In response to questions about the grand jury subpoena, Trump spokesman Taylor Budowich said in a statement to CNN: “Monday’s unprecedented and absolutely unnecessary raid of President Trump’s home was only the latest and most egregious action of hostility by the Biden Administration, whose Justice Department has been weaponized to harass President Trump, his supporters and his staff.”
But CNN’s version suggests that Trump’s lawyers showed the head of the espionage division of DOJ classified documents, but only agreed to hand over those that were Top Secret or higher.
During the meeting, Trump’s attorneys showed the investigators documents — some of them had markings indicating they were classified. The agents were given custody of the documents that were marked top secret or higher, according to a person familiar with the matter.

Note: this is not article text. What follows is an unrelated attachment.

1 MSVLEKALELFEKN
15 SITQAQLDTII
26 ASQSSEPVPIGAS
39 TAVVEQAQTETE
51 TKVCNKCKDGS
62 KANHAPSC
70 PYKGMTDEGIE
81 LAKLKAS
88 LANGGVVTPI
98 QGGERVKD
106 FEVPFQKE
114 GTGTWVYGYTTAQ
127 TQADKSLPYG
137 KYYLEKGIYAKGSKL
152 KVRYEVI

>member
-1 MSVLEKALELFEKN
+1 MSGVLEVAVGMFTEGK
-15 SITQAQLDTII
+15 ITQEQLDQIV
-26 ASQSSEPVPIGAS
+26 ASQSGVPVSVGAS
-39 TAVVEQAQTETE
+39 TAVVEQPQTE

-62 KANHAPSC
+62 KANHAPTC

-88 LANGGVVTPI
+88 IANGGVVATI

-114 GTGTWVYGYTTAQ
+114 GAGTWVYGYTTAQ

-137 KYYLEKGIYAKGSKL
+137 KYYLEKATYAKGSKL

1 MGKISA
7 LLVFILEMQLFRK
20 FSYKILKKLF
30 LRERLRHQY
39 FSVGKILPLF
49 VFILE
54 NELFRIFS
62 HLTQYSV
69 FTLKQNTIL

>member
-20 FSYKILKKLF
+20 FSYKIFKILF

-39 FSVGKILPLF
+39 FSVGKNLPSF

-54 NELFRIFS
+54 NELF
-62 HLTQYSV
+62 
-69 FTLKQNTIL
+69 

That suggests even after turning over 15 boxes of documents, Trump still had highly classified documents lying around the basement of a building riddled with counterintelligence concerns. And when the head of the espionage department came to collect classified documents, Trump withheld less classified ones.
Of course they had probable cause there were classified documents still at Mar-a-Lago. Trump’s lawyers told DOJ there were.